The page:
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The Psychopath Code: Cracking The Predators That Stalk Us Kindle Edition
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Hintjens told his reader right off the bat that
a) he was not an expert and in fact has no actual training in psychology
b) he was looking at anecdotal evidence gained from people in his own life
c) he did his best to observe and study manipulative behavior from as many sources as he could while writing this book
The result was great. It is almost comical that someone with no education in psychology wrote a book that outshines 90% of books I have read that were written by those who have PhDs in psychology and see patients on a regular basis. Does he get everything right? Probably not. I definitely don't know if I am buying his theory that psychopaths lack creativity. While I think it is likely that a subset of psychopaths are exactly what he describes (so well!), I am not sure it is generally true of all psychopaths. I really want to know and might do some research to try to find out if there is indeed a connection between psychopaths / manipulation and lack of creativity. His claim is that psychopaths will not create art, new food recipes, or any other creation. They will follow a formula to make anything. He also claims that they lack a good sense of smell and that they have no disgust response when eating bad food. They simply spit it out. These are all claims for which I would like verification.
Hintjens really shined when he discussed various emotions. He categorized various types of emotions, e.g. defense, love, sexual, and predator and made the claim that psychopaths only possess "predator" emotions. What a great hypothesis. This section definitely sets Hintjens apart from other authors covering the same topic.
When discussing the psychopath, Hintjens used Alice and Bob -- familiar to anyone who studies information theory, economics, black holes, etc -- to represent the non psychopathic individual and Mallory (akin to malware or malice) to represent the psychopath. . Mallory represents both male and female manipulators and was interesting choice. However, at times it felt, to me anyway, that it detracted from helping the reader understand that there are many faces of a manipulator. All psychopaths are not the same. He knows this and has said as much. I am not suggesting he thinks Mallory is one person and every thing attributed to Mallory can be attributed to every psychopath. It just didn't work for me at times. In Martha Stout's book, she assigned a name to the manipulator and told us his or her story. Each was different and I came away thinking how fascinating the many faces of psychopathy were. With Mallory, I had trouble seeing him or her as separate people. That might say more about how I read than how Hintjens writes. I would like for the manipulator to change but would have been happy for Bob and Alice to stay the same.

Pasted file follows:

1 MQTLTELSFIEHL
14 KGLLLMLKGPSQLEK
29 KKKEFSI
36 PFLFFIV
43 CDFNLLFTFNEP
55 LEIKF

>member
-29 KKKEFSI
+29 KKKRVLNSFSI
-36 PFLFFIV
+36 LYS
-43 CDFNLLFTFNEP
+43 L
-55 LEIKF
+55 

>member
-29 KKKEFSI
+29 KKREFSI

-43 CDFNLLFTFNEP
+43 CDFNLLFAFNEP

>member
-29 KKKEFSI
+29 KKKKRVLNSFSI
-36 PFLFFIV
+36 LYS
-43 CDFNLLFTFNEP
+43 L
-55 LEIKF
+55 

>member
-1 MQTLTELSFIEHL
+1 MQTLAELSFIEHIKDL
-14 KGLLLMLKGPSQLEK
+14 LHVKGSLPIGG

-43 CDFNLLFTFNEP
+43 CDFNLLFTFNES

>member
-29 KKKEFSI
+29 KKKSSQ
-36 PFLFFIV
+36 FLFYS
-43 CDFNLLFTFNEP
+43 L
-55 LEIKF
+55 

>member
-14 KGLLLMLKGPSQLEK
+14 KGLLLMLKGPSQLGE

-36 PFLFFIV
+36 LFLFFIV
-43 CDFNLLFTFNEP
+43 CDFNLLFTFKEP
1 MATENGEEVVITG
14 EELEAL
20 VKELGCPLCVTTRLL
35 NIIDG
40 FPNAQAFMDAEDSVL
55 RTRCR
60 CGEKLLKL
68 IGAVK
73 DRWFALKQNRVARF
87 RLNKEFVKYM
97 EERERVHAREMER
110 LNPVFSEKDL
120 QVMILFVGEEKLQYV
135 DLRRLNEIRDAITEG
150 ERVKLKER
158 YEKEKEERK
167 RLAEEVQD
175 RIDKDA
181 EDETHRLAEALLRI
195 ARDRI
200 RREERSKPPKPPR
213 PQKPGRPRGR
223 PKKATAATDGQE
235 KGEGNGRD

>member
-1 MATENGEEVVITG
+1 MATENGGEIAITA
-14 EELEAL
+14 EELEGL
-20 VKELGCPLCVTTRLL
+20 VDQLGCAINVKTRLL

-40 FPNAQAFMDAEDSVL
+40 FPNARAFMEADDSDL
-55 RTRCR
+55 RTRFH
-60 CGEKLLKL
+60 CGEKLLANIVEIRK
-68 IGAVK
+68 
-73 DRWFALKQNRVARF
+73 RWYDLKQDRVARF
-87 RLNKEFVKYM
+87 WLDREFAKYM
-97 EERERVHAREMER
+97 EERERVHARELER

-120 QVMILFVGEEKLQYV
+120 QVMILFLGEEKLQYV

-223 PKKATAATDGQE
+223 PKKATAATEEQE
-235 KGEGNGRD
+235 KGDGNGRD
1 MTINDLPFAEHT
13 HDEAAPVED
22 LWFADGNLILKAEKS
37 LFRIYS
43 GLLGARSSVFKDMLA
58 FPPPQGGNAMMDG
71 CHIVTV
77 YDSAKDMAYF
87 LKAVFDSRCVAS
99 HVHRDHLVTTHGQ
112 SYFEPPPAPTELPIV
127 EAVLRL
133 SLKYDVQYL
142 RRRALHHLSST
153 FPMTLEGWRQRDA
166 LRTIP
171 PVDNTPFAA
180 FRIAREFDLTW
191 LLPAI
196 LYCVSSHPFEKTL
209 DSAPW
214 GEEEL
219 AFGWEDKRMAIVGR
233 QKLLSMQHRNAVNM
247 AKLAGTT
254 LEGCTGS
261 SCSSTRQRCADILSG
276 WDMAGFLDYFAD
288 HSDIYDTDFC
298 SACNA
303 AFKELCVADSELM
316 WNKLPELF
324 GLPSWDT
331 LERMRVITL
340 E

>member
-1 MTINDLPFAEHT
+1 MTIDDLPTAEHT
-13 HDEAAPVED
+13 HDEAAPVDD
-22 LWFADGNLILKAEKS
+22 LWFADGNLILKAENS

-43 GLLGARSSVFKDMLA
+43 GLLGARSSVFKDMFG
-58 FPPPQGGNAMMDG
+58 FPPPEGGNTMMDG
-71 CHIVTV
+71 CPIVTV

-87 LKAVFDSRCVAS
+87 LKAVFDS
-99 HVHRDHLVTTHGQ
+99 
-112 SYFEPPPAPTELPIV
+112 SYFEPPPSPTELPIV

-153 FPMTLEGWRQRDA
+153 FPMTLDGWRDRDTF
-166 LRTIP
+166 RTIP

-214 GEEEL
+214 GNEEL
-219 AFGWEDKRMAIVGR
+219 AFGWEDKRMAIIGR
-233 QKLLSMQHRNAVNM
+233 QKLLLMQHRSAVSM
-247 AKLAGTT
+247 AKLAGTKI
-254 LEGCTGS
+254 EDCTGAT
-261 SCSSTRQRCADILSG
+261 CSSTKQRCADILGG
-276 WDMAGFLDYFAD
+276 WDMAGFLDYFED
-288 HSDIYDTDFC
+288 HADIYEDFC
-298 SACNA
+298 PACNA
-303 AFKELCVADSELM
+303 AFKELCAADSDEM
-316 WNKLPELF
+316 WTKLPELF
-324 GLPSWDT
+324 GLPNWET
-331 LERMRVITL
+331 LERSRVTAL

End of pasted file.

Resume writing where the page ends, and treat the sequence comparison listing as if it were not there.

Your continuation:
My issue with Mallory aside, he provided many scenarios in which the manipulator took control. His explanations were clear, insightful, and accompanied by what seemed to be real world solutions that might actually work with individuals who manipulate. As I read, I remember feeling shocked at the practical solutions offered. My familiarity with psychopaths was through taking coursework on neuroscience and psychopathy, gender and psychopathy, and a basic abnormal psych class. None of these offered solutions about how to deal with a psychopath because they would have had to have tested the approaches for efficacy. If they do test to see what works, they should use the suggestions in this book as a starting point. Seemed pretty on target to me.
There were too many descriptions of manipulative behaviors to cover here but some of the best were:
- Manipulators often lack loving emotions and use people for gain, and yet they are still able to sell themselves as moral authorities who think it is their job to teach others.
- The biggest indicator that you are dealing with a psychopathic type is their inability to apologize or self reflect. Psychopaths see themselves as the authority and are supremely confident about that authority. They often compulsively teach others about moral behavior.
-They play the victim but the details are often vague and changeable and they stop all attempts to verify their story. They do all they can to cut off contact between the prior victims and their present victims, meaning there is always a reason why you can't talk openly with the people in their past.
-They choose targets who are a submissive, often a little nervous or awkward in social situations, and show a willingness to listen and take action on the psychopath's behalf. When they find the appropriate target, they go after the target's assets and do not stop until they have drained them of everything possible.
- They begin by making their target feel like the most special person, over valuing them. Then they convince the target that their friends and family members are disrespecting them. This is so they can isolate them from anyone who could challenge the psychopath, when they finally stop over valuing their target and begin cutting them down emotionally in order to drain them of their resources.
- They are often quite good at reading emotions in others and faking empathy, love, or other emotions when it will get them what they want. However, these emotions quickly disappear when they are unable to control the situation.
- They demand to know every detail about others, while keeping details about their own life very private, even from significant others.
It is hard to imagine a more interesting disorder than psychopathy, and this book is one of the better books on the topic. I highly recommend.
Most recent customer reviews
There's not a syllable of scientific jargon in this book.Read more